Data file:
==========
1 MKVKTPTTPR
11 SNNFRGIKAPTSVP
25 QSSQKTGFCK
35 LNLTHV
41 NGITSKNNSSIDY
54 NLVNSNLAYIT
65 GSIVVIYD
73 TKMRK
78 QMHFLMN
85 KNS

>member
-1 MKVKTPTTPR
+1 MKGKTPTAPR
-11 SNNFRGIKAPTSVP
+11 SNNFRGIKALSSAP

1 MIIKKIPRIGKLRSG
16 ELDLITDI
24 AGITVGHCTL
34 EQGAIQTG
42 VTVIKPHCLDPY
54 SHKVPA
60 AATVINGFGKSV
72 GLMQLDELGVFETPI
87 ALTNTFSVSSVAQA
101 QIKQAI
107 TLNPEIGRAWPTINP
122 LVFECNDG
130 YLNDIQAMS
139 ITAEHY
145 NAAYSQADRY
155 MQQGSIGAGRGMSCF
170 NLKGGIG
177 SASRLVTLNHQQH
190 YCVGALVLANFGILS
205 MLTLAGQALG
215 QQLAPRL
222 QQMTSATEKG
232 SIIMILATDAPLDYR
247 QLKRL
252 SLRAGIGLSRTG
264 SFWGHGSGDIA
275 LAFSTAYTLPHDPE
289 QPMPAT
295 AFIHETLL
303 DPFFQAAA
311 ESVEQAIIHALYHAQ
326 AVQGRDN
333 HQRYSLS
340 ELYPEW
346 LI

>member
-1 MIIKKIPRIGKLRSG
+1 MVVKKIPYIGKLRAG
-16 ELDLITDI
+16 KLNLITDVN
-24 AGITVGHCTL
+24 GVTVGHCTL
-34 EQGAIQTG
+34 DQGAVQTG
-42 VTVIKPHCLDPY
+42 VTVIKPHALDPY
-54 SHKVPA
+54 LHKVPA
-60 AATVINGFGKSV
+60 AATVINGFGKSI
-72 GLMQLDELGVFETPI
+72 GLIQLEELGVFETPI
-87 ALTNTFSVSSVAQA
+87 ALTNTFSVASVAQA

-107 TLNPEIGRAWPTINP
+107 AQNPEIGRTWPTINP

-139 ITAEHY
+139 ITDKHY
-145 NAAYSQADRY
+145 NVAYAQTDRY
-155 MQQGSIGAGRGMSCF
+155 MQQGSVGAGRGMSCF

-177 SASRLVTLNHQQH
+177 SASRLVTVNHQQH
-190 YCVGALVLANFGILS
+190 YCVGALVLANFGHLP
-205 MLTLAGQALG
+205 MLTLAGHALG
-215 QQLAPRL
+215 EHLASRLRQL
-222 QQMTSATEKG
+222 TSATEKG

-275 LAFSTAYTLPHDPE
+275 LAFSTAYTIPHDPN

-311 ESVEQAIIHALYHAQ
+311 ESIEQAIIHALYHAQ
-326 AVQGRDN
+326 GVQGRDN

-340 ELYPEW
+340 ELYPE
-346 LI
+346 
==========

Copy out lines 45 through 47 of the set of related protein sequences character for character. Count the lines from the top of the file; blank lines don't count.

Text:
303 DPFFQAAA
311 ESVEQAIIHALYHAQ
326 AVQGRDN